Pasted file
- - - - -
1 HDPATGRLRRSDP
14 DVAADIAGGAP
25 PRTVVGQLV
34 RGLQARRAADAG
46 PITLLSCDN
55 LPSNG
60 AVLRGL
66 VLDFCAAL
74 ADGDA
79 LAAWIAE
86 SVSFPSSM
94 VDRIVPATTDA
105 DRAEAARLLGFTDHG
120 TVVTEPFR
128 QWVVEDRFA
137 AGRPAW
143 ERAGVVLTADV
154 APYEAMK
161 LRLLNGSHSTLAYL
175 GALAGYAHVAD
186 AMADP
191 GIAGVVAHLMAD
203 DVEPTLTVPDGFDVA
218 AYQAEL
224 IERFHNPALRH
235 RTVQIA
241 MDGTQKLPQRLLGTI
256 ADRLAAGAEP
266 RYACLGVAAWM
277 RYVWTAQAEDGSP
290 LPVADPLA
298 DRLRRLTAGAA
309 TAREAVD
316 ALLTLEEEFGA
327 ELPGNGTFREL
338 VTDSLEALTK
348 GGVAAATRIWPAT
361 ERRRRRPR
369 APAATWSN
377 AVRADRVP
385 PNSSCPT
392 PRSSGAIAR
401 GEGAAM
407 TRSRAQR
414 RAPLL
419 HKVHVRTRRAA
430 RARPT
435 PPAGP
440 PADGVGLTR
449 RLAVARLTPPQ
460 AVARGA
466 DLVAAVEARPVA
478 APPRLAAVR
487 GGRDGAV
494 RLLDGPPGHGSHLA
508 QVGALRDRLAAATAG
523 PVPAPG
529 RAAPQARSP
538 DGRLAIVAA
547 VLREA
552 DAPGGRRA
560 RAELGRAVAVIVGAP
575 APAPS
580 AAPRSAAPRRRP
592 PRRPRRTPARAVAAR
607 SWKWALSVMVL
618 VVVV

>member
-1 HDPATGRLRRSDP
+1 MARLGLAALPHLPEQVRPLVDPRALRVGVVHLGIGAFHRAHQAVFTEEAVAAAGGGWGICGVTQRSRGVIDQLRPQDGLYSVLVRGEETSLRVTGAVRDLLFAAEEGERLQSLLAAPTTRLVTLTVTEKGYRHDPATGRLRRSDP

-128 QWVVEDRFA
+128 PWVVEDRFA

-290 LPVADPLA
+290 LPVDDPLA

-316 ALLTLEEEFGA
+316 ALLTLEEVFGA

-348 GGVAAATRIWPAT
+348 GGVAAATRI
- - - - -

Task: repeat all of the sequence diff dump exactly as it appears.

1 HDPATGRLRRSDP
14 DVAADIAGGAP
25 PRTVVGQLV
34 RGLQARRAADAG
46 PITLLSCDN
55 LPSNG
60 AVLRGL
66 VLDFCAAL
74 ADGDA
79 LAAWIAE
86 SVSFPSSM
94 VDRIVPATTDA
105 DRAEAARLLGFTDHG
120 TVVTEPFR
128 QWVVEDRFA
137 AGRPAW
143 ERAGVVLTADV
154 APYEAMK
161 LRLLNGSHSTLAYL
175 GALAGYAHVAD
186 AMADP
191 GIAGVVAHLMAD
203 DVEPTLTVPDGFDVA
218 AYQAEL
224 IERFHNPALRH
235 RTVQIA
241 MDGTQKLPQRLLGTI
256 ADRLAAGAEP
266 RYACLGVAAWM
277 RYVWTAQAEDGSP
290 LPVADPLA
298 DRLRRLTAGAA
309 TAREAVD
316 ALLTLEEEFGA
327 ELPGNGTFREL
338 VTDSLEALTK
348 GGVAAATRIWPAT
361 ERRRRRPR
369 APAATWSN
377 AVRADRVP
385 PNSSCPT
392 PRSSGAIAR
401 GEGAAM
407 TRSRAQR
414 RAPLL
419 HKVHVRTRRAA
430 RARPT
435 PPAGP
440 PADGVGLTR
449 RLAVARLTPPQ
460 AVARGA
466 DLVAAVEARPVA
478 APPRLAAVR
487 GGRDGAV
494 RLLDGPPGHGSHLA
508 QVGALRDRLAAATAG
523 PVPAPG
529 RAAPQARSP
538 DGRLAIVAA
547 VLREA
552 DAPGGRRA
560 RAELGRAVAVIVGAP
575 APAPS
580 AAPRSAAPRRRP
592 PRRPRRTPARAVAAR
607 SWKWALSVMVL
618 VVVV

>member
-1 HDPATGRLRRSDP
+1 MARLGLAALPHLPEQVRPLVDPRALRVGVVHLGIGAFHRAHQAVFTEEAVAAAGGGWGICGVTQRSRGVIDQLRPQDGLYSVLVRGEETSLRVTGAVRDLLFAAEEGERLQSLLAAPTTRLVTLTVTEKGYRHDPATGRLRRSDP

-128 QWVVEDRFA
+128 PWVVEDRFA

-290 LPVADPLA
+290 LPVDDPLA

-316 ALLTLEEEFGA
+316 ALLTLEEVFGA

-348 GGVAAATRIWPAT
+348 GGVAAATRI